OTC Pediatric cough and cold preparations Safety issues linked to overdoses. The panel found no toxicity issues when recommended doses were utilized.
Fluoroquinolones Evidence of the historical recommendation to avoid use was not found to be robust. The benefits in certain populations (cUTI, Cystic Fibrosis, CAP) outweigh the potential risk.
Aspirin* Recent literature has contested the association with Reye’s syndrome. Benefits outweighs risk in certain populations – Kawasaki disease, post ischemic stroke, and cardiac surgery patients.
Antidepressants FDA issued a black box warning on the entire class of antidepressants, indicating their association with increased risk of suicidality and suicidal ideation in children. The panel felt the evidence of clinical benefit was too strong to include the entire class of medications on the KIDs List.

*Aspirin was included on the list with a weak recommendation to use with caution in children with suspicion of viral illness (influenza and varicella).

The impact of the KIDs List will depend upon its adoption by pediatric and general healthcare practitioners. The fastest path to usage in clinical decision-making and safe prescribing will involve inclusion in drug information resources, electronic health records, and e-prescribing systems. Much like the Beer’s Criteria, medications placed on the KIDs List should have pediatric safety warnings added to their drug information pages. Lexicomp, for example, has updated the drug information for all KIDs List medications to reflect the recommendations made by the panel. Integration of the KIDs list across all drug compendia will increase impact on prescribing patterns and pediatric patient safety.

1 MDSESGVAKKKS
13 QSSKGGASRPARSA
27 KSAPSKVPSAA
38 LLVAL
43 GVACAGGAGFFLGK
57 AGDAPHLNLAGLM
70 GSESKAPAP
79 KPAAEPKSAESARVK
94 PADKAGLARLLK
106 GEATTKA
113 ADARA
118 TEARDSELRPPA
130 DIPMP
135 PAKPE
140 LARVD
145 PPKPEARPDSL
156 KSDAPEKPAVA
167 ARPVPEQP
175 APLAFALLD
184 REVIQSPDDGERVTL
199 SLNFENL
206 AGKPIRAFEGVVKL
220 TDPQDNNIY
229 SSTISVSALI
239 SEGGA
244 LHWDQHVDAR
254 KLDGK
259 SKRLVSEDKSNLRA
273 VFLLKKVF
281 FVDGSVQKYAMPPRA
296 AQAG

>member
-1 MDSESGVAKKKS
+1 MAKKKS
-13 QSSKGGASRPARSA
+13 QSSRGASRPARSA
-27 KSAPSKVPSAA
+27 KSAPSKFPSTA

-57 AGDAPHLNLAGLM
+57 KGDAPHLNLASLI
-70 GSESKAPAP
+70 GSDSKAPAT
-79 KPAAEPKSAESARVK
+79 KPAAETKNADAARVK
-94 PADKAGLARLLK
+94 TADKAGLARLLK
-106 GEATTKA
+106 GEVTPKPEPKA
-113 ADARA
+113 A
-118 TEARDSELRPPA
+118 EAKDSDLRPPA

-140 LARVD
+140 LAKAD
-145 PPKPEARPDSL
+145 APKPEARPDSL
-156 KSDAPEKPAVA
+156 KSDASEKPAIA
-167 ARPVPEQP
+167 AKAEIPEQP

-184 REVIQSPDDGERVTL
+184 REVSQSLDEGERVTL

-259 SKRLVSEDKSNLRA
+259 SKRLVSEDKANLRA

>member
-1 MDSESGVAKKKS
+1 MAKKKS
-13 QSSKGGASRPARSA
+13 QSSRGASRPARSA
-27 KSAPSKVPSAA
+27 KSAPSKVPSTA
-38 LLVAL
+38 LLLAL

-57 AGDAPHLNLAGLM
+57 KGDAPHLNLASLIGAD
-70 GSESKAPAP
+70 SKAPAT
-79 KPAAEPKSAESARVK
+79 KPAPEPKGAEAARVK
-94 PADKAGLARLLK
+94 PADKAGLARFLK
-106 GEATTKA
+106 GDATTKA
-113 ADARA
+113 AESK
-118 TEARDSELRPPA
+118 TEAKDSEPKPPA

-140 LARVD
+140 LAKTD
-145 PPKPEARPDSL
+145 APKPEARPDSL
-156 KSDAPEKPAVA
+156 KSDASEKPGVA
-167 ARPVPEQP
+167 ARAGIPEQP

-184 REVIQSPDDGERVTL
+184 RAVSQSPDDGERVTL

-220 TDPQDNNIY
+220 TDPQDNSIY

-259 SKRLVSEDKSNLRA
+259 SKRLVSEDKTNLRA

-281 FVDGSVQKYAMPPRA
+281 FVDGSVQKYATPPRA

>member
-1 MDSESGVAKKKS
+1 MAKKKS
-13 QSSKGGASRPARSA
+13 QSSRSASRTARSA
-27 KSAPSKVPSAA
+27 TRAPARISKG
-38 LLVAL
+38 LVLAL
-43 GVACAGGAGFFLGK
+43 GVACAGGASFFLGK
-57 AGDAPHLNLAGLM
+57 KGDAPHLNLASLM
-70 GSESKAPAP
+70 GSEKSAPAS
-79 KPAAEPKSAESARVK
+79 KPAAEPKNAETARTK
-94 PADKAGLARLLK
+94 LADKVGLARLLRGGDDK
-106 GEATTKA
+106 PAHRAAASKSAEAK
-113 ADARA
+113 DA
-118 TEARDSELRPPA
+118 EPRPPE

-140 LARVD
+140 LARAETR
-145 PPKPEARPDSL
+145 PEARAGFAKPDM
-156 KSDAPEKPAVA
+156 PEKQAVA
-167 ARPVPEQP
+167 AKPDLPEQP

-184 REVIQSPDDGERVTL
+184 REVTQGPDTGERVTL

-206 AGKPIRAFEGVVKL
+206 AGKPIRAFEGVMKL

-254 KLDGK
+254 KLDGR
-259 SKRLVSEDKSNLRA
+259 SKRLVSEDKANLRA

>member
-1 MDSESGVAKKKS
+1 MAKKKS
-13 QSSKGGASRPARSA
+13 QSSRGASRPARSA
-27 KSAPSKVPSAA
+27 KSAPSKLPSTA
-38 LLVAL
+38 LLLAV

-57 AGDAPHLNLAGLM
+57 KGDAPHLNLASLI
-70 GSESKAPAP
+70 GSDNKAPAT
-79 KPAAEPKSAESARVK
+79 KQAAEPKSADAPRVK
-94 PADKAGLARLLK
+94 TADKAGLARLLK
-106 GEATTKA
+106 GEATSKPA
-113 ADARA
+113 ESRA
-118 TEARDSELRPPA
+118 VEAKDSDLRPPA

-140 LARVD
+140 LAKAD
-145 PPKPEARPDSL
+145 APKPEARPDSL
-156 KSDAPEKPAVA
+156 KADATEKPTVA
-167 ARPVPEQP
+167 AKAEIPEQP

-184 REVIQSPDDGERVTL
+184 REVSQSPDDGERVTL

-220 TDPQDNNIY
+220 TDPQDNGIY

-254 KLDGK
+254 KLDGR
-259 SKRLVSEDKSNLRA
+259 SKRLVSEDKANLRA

The panel stated they expect significant feedback, and they intend to update the KIDs List when a critical mass of new information is received. Throughout their research, the authors continually cited a paucity of evidence and lack of sufficient drug safety data in the pediatric population. While the current version of the KIDs List represents a starting point for safe medication use in the pediatric population, continued research and data collection is more important than ever.

The entire alphabetical list can be found at the following address:



  1. Meyers RS, Thackray J, Matson KL, et al. Key Potentially Inappropriate Drugs in Pediatrics: The KIDs List. J Pediatr Pharmacol Ther. 2020;25(3):175-191. doi:10.5863/1551-6776-25.3.175

KIDs List








Posted September 2020

COVID-19 Vaccine Development and the Pharmacist’s Role

In the United States, new cases of COVID-19 have been on the rise with daily numbers ranging between 50,000 and 60,000 since late June. Predictions are showing a larger spike in new cases through mid-August.  Luckily, while numbers continue to surge, so do efforts to develop a vaccine.

As the United States’ leading expert on infectious disease, Dr. Anthony Fauci and his team have plans for a large clinical trial involving approximately 30,000 participants that will be underway later this month. This large-scale study would help determine if the vaccine they have been developing with the National Institute of Health and Moderna Inc. has potential to shield against COVID-19. For this vaccine to be effective it must induce T-cells to create memory cells, as well as specialized T-cells that activate B-cells to produce the appropriate antibodies to tag or neutralize the virus for elimination. Additionally, Oxford and AstraZeneca have been working together on a vaccine currently in the Phase III clinical trial. Data on immunity and safety for this vaccine is expected August 2020. Globally, with hundreds of vaccines under development and testing, the possibility of seeing one soon may no longer be just wishful thinking.